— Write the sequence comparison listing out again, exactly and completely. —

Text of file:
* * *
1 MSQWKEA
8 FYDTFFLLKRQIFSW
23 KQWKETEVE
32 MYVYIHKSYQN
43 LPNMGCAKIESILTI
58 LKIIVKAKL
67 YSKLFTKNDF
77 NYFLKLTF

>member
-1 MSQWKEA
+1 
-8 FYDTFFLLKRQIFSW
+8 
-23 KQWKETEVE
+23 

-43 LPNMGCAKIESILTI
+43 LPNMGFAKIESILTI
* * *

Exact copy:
1 MSQWKEA
8 FYDTFFLLKRQIFSW
23 KQWKETEVE
32 MYVYIHKSYQN
43 LPNMGCAKIESILTI
58 LKIIVKAKL
67 YSKLFTKNDF
77 NYFLKLTF

>member
-1 MSQWKEA
+1 
-8 FYDTFFLLKRQIFSW
+8 
-23 KQWKETEVE
+23 

-43 LPNMGCAKIESILTI
+43 LPNMGFAKIESILTI